Antique engine Spring Fling brings preview of 'invasion'

April 26, 2004|by DON AINES

ST. THOMAS, PA. - Scores of Panzers will "invade" St. Thomas in August, but they will be welcomed by members of the Cumberland Valley Antique Engine and Machinery Association.

Unlike the World War II vintage armored vehicles the Germans used to overrun Europe, these Panzers are lawn and garden tractors produced between 1954 and the early 1970s, Ed Helman of Chambersburg said.

Helman and his father, Ronald, also of Chambersburg, own and maintain the antique association's Spring Fling, which was held over the weekend. Some of the Panzers were on display there.


"They thought they wanted a tough name," Helman said.

The tractors were originally manufactured in College Park, Md.

Ronald Helman said his family owns "30-some" Panzers. More will arrive in August when Panzer collectors from across the country converge at the association's 35-acre property off Twin Bridge Road.

Lawn tractors will take a back seat to the featured machines on Aug. 13 to 15, when a sea of green and yellow John Deeres assembles for the summer show.

Since it was formed 22 years ago, the association has amassed a collection of machinery that chronicles the history of the Industrial Age and well into the 20th century.

"There's probably close to 100 pieces of machinery" owned by the association, Ed Helman said.

Association President Mike Gratton of Greencastle, Pa., pointed to a wooden-bladed plow in one of the buildings that may be the oldest piece in the collection.

Farm machinery and steam-driven tractors from local manufacturers such as the Frick Co. and the now-defunct Geiser Co., both of Waynesboro, Pa., are in the collection, along with threshers, silage cutters, hay balers, sawmills, flour mills and stationary engines used to power other belt-driven machines.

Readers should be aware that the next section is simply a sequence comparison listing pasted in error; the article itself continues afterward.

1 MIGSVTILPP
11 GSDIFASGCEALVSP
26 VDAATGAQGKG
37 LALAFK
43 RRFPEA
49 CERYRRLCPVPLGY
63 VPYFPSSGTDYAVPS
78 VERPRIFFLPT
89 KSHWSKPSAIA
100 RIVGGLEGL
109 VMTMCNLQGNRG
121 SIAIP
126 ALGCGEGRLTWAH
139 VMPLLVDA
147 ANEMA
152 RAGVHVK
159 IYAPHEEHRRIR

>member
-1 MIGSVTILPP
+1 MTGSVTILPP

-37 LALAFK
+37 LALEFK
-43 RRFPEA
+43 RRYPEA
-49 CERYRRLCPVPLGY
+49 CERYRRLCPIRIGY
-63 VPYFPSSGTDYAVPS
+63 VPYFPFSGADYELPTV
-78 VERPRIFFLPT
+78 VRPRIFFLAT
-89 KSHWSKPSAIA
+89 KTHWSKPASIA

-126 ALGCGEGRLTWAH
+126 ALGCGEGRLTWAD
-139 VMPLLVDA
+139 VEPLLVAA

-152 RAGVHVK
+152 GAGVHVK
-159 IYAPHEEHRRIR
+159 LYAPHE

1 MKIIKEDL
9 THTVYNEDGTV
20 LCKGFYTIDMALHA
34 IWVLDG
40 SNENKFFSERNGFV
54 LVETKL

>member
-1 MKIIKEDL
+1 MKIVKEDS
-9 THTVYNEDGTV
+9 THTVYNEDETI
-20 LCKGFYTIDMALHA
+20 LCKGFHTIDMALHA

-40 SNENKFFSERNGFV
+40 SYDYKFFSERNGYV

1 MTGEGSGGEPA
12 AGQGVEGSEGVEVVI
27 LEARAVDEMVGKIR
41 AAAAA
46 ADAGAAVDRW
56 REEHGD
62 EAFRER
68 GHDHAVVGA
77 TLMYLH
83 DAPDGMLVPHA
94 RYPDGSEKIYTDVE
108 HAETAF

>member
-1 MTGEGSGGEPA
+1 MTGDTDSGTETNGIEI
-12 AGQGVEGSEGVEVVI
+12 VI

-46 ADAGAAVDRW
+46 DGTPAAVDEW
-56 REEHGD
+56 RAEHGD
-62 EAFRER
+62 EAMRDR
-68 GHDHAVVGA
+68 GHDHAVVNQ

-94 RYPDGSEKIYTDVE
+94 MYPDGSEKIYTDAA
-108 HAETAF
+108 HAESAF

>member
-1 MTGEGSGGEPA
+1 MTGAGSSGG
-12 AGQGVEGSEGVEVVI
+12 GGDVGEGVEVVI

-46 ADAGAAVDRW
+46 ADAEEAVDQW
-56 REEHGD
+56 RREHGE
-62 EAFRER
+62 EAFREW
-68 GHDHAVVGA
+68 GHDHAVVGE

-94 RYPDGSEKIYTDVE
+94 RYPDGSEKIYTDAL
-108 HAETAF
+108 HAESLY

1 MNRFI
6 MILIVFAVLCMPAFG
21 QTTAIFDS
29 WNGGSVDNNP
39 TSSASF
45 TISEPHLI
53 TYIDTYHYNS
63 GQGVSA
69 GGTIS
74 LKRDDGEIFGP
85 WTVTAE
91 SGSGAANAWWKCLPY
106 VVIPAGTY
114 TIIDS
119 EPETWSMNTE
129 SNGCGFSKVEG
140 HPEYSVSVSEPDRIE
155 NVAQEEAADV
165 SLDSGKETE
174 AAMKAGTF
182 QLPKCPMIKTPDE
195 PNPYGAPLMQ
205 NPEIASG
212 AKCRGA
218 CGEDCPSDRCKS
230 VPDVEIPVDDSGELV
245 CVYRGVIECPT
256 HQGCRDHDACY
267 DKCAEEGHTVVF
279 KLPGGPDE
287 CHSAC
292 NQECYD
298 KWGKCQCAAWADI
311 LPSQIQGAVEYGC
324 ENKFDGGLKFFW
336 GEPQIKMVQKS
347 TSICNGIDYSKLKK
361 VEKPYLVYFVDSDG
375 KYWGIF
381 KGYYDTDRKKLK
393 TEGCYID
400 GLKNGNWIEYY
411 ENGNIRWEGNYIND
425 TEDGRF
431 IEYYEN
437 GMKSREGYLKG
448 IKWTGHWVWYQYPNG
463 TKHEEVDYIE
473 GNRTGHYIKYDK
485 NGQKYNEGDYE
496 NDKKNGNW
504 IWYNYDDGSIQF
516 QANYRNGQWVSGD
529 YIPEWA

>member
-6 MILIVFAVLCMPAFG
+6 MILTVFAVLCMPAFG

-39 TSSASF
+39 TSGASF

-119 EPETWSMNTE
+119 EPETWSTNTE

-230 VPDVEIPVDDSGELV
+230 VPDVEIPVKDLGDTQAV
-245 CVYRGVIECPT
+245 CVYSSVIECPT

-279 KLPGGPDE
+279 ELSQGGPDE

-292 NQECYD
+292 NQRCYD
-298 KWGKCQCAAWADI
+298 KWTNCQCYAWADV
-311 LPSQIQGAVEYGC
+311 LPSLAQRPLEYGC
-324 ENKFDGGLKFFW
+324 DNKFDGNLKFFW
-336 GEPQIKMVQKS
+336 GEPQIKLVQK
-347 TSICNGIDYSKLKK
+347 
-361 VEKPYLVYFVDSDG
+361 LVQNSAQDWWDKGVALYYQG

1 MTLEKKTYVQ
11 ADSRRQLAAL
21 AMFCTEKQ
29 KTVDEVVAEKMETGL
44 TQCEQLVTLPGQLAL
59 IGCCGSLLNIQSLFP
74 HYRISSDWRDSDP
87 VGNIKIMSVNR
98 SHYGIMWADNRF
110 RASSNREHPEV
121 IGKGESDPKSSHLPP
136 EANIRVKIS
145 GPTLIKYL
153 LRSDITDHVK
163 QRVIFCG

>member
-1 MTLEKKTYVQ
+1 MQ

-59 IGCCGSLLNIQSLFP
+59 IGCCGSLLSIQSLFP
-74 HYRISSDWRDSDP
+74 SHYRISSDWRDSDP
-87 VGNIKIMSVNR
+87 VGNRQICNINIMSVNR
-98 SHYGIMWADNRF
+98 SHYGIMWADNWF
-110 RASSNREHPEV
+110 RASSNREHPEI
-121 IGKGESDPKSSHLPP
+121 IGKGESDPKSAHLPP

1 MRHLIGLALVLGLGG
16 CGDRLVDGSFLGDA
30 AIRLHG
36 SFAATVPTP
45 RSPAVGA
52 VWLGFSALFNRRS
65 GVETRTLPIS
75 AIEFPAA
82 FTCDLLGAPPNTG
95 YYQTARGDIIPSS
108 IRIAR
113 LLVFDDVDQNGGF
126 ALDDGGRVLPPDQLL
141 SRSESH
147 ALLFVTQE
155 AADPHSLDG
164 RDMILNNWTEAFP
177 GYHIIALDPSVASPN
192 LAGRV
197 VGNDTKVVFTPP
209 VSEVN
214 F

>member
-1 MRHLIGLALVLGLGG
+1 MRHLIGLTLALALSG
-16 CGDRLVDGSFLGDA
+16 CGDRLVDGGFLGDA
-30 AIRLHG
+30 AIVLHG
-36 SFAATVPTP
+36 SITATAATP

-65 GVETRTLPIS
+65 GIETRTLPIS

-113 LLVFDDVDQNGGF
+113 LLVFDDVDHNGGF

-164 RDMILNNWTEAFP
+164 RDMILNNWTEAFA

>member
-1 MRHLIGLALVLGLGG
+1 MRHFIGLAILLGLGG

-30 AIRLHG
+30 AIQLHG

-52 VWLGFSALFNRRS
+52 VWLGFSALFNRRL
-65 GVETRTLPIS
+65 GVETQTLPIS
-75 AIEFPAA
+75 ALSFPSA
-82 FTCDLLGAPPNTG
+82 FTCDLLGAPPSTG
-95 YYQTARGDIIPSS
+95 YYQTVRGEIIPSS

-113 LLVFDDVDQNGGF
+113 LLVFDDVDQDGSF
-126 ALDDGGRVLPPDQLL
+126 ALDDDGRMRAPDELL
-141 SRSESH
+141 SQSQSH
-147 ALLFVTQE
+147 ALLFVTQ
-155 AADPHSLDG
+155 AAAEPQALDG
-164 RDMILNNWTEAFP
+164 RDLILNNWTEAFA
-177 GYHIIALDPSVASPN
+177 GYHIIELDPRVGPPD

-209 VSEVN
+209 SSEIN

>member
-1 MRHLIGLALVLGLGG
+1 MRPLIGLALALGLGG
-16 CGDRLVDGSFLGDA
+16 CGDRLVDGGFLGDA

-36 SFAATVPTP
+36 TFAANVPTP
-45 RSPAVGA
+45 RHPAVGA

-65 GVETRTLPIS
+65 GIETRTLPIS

In the early 1980s, a group of about three dozen people got together to organize the association. Most already were collectors of vintage machines, said Chambersburg veterinarian Stanley Stratton, the group's treasurer.

"We didn't even know if we'd have enough interest to hold a second meeting," Fred Hammond of Chambersburg said.

The association now has about 250 members, Ed Helman said.

After a few years, the group bought the land and erected buildings to display and refurbish the growing collection, made possible through the sacrifice of thousands of chickens and dozens of hogs. Gratton, an electrician, said about 1,000 chickens were barbecued at last year's spring show and 3,000 more at the summer show.

"That's what's bought us everything we own is the food stand," said Ed Helman, a farmer.

Gratton said 144 owners signed up for the tractor parade Saturday. Some of them entered several pieces of equipment. He expects about 600 tractors in August.

Several machines are works in progress. Hammond, a mechanic by trade, opened up a shed filled with machines in various stages of renovation, from rusted relics such as the steam engines that powered a paper mill to Geiser steam tractors that look little the worse for wear than when they rolled off the assembly line a century ago.

Some machines are owned by the association, others by individuals. Hammond said members come in as a group or as individuals to work on restoration projects.

When parts cannot be found, members make their own, Gratton said.

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